Republican feud blamed for 3,000th Ulster death

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The Independent Online
AFTER almost a quarter-century of continual violence, the Northern Ireland death toll reached 3,000 last night with the death of a man on the outskirts of Catholic west Belfast.

The victim, a young man, was killed on board a bus by gunmen. According to local people, the killing appeared to be part of an internal feud in the Irish Peoples Liberation Organisation (IPLO). Neighbours said last night that the dead man was Hugh McKibben, and the IPLO's Belfast Brigade claimed in a call to a newspaper that it had shot him.

He had just played in a Gaelic football match and was travelling with team-mates when the masked gunmen went aboard and singled him out. He thus became the 3,000th person to die violently since the disturbances occasioned by the civil rights movement degenerated first into street violence and later into terrorism.

The IPLO is an unpredictable republican splinter group whose history has been punctuated by violent feuds. Internecine strife has been expected since a leading member, Jimmy Brown, was shot dead in Belfast last week. Yesterday's victim helped to carry his coffin at the funeral. Since that killing two factions have been threatening each other, with several murder attempts taking place within the past seven days.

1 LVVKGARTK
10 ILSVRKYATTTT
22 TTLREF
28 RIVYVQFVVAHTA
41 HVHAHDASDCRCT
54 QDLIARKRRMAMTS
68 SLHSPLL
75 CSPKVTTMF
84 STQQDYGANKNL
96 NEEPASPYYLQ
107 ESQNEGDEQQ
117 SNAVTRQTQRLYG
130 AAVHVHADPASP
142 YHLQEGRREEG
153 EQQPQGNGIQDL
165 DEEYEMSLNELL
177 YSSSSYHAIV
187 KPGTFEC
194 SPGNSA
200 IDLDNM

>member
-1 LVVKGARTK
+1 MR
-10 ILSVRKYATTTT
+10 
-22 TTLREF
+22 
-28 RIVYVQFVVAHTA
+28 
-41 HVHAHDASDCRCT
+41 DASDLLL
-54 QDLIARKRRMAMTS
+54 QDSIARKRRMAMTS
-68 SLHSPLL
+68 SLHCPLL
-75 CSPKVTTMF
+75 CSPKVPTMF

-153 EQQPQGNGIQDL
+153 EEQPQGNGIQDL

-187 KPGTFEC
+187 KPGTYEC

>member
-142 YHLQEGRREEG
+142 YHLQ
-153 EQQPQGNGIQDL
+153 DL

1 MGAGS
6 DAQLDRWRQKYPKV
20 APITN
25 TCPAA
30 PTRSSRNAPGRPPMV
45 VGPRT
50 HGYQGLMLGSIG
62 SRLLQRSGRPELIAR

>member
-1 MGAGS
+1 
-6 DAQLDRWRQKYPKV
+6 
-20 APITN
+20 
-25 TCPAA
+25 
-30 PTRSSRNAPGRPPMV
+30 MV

The last person to die before Mr McKibben was a Belfast woman who had moved to England but returned to the city for a holiday. She was killed when an IRA group opened fire on an army-RUC Land Rover patrol.

The first death of the troubles took place on 13 July 1969, when a Catholic, Francis McCloskey, 66, was killed in a melee after RUC officers baton-charged a crowd.

Last night's victim is, according to RUC figures, the 3,000th to die in Ulster, but some observers believe a further dozen or more doubtful deaths could be added to that total. In addition, more than 200 people have been killed in England and the Irish Republic and in continental Europe.

Republicans have been responsible for well over half of all the deaths, with loyalists killing almost 800 and the security forces around 350. A further 150 remain difficult or impossible to classify.

Last year 94 people were killed. The worst time was 1972 to 1976, almost half the killings being compressed into those years.

In 1972 the death toll almost reached 500, and that year saw 10,000 shooting incidents. The years since then, while never free of violence, have never experienced such levels of killing.

The victims have included many civilians, as well as members of the security forces, terrorists, legal figures and prison officers.

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